OSU Partnership

Metro Fellows

The Metro Fellows are Ph.D. candidates at the Ohio State University in the areas of Biology, Chemistry, Physics, and Engineering who spend an academic year working closely with a Metro teacher in their discipline to augment curriculum and instruction. The candidates are in the dissertation research phase of their graduate programs at OSU and bring a wealth of knowledge, laboratory techniques and practical application of science and engineering principles from their research and coursework at OSU.  Fellows also become mentors to Metro students over the academic year as they have an opportunity to share their career pathways in research and advanced study in STEM.

 

 

Seth Kurfman

Seth is originally from Omaha, Nebraska and received his B.S. in Physics and Mathematics from The University of Nebraska-Lincoln. At Lincoln, he studied magnetism and electrically controlled magnetic heterostructures under Dr. Christian Binek and worked on the CMS Pixel Detector upgrade for the Large Hadron Collider at CERN under Dr. Aaron Dominguez. He is now a second-year graduate student at Ohio State, pursuing his Ph.D. in Condensed Matter Physics, continuing his study of magnetism with organic magnets under Dr. Ezekiel Johnston-Halperin. After receiving his Ph.D., Seth would like to be a physics professor at a research institution, where he wants to continue research on magnetism and develop outreach programs to educate and inspire women and underrepresented minorities to become future STEM leaders and researchers.

Lisa Nguyen

Lisa is originally from Lancaster County, Pennsylvania. She received a B.S. in Chemistry from Millersville University, where she studied CdSe/ZnS quantum dots for use as biocompatible fluorescent probes under the guidance of Dr. Maria Schiza. She also participated in an REU at the University at Buffalo with Dr. Frank Bright, studying fluorescent surface patterns formed at the interface between porous silicon and indium-gallium eutectic. Interested in light and how it interacts with matter, she selected the Ohio State University for graduate school, knowing their strong spectroscopy facility would be the perfect fit for continued research. At OSU, Lisa has been utilizing ultrafast time-resolved infrared spectroscopy (TRIR) to monitor shifts in vibrational modes upon photoexcitation of highly colored molecular di-molybdenum compounds and solid-state perovskites in her work with Dr. Terry Gustafson. Her Ph.D. studies aim to understand the fundamental dynamics of light absorption in the femtosecond time regime to advance the solar energy community.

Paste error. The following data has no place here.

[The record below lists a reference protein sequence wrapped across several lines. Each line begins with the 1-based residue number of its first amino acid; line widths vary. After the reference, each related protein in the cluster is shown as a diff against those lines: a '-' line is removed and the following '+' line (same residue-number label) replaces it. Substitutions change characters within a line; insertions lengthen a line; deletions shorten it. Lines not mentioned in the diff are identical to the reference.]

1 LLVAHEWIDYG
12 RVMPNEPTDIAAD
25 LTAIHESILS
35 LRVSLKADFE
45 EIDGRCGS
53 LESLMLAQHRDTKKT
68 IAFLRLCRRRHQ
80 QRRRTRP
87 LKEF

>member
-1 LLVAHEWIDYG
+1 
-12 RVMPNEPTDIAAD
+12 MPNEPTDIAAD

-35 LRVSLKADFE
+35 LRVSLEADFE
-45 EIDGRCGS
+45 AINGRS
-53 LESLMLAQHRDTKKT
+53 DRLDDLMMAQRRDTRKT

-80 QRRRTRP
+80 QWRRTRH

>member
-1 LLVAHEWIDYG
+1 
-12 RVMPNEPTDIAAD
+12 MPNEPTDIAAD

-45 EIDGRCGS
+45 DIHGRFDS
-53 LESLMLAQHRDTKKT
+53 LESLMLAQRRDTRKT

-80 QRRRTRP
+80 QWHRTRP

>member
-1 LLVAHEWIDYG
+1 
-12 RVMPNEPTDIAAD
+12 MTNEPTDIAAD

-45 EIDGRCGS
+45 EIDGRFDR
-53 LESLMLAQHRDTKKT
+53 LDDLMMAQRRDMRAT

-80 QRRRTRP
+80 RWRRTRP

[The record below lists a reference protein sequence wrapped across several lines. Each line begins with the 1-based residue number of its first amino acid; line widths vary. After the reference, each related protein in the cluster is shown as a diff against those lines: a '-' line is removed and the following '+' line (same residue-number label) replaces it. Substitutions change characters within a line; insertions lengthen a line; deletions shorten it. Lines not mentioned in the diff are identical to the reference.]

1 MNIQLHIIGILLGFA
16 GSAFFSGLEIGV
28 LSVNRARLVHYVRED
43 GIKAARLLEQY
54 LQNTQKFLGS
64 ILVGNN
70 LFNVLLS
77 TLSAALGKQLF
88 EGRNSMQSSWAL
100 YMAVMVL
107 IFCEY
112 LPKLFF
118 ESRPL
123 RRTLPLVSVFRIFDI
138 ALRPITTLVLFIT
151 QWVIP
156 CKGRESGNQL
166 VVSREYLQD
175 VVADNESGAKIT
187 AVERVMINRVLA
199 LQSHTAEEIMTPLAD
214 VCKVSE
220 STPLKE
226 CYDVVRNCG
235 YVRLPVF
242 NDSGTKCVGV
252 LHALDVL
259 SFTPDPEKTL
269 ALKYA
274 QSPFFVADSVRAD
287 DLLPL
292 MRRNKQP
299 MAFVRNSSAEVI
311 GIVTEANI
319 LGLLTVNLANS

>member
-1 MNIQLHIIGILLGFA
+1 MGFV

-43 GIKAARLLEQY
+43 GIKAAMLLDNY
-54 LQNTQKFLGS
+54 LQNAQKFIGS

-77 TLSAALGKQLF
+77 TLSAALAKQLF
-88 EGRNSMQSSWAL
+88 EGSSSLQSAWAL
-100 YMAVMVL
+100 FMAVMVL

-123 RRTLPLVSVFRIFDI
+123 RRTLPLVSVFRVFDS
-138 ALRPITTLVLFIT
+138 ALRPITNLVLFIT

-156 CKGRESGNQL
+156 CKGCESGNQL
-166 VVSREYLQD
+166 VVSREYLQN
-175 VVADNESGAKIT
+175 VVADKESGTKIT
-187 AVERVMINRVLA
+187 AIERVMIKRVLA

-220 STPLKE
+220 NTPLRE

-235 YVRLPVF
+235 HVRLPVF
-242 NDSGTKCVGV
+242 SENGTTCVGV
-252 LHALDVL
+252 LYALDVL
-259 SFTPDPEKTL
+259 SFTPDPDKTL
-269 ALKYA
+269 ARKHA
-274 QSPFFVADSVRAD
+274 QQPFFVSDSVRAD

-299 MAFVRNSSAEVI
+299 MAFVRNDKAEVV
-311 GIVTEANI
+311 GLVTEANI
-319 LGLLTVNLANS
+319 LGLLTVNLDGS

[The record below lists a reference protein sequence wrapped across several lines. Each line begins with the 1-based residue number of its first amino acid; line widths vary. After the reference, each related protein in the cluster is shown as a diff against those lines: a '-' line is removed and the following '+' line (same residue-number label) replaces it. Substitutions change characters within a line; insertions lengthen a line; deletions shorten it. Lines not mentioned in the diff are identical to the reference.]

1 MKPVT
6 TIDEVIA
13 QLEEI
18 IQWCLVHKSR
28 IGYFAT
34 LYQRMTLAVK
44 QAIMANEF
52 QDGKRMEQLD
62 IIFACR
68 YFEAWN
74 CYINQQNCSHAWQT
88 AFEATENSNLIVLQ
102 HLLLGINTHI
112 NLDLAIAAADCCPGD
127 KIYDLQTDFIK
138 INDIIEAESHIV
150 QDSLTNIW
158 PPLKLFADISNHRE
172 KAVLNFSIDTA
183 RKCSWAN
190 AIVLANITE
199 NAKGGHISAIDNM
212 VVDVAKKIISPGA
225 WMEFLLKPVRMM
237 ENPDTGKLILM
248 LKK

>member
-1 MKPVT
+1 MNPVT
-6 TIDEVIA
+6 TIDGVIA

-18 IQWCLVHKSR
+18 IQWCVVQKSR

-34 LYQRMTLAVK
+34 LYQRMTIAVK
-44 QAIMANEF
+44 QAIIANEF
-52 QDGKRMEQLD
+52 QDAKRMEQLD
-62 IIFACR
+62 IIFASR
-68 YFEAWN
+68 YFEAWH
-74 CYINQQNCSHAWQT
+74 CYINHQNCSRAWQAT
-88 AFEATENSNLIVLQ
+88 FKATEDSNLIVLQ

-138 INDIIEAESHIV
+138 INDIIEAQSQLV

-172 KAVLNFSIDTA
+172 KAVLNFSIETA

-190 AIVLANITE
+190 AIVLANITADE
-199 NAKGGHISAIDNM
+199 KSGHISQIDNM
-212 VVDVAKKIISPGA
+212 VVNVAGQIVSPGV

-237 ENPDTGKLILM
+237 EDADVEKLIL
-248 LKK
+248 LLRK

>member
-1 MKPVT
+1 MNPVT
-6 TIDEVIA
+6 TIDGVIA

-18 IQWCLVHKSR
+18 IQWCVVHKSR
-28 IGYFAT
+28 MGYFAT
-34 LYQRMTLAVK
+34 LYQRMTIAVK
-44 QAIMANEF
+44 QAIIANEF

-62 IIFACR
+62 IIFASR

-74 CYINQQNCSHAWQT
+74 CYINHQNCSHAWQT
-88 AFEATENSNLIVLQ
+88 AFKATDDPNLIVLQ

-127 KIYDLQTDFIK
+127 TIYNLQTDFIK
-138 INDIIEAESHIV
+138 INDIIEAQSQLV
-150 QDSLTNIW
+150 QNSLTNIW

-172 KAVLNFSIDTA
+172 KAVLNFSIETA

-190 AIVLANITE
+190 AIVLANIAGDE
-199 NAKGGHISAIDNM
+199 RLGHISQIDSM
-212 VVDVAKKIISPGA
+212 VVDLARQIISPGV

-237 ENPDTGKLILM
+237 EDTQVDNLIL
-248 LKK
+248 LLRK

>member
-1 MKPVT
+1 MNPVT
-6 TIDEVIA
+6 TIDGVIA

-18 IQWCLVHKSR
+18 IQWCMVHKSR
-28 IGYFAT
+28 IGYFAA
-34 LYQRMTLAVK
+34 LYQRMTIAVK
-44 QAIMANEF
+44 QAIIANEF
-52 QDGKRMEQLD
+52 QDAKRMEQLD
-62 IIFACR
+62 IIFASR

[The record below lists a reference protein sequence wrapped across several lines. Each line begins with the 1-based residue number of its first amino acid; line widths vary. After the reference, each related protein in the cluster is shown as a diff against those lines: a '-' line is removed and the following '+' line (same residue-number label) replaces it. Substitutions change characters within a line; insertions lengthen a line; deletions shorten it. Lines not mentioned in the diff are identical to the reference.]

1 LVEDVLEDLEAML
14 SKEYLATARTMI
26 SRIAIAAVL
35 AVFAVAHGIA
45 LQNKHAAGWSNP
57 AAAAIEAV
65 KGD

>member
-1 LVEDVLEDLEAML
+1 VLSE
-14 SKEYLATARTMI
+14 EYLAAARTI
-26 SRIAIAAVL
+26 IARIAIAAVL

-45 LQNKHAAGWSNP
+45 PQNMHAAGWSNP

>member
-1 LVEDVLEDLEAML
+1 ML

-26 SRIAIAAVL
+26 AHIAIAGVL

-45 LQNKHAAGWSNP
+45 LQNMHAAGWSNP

Ross Schwartz

Ross completed a dual undergraduate degree in History and Biology at the Ohio State University. He is currently pursuing a master’s degree in the evolution, ecology and organismal biology program at OSU, where he is researching the role of metacognition and relevancy in Biology education. He developed a passion for teaching during several college experiences, including work in Americorps, the Ohio State Chemistry department, and contract teaching with the Center for Life Sciences Education and hopes to pursue teaching as a college adjunct professor, tutor, and instructor at the high school level after graduation. Ross is originally from London, Ohio. In his spare time, he enjoys running, computer gaming, traveling, and photography.

Nicholas Wood

Nicholas earned a bachelor’s degree in chemical engineering at the Ohio State University, where he is now a fourth-year chemical engineering Ph.D. student. His research involves combining mathematics and computer programing to discover new drugs to be used to treat diseases. Previously, drugs were discovered by testing molecules individually until one was found that worked, but computational chemistry has shown that there are an incomprehensible number of possible molecules that could be tested, some estimates as high as 1080! Now, math and computer programs are used to help identify molecules that show the most promise of being effective, and only those are moved forward for testing. Nicholas is a Columbus native. While not involved in research, he enjoys reading, disc golf, singing in the church choir, and spending time with his fiancée.

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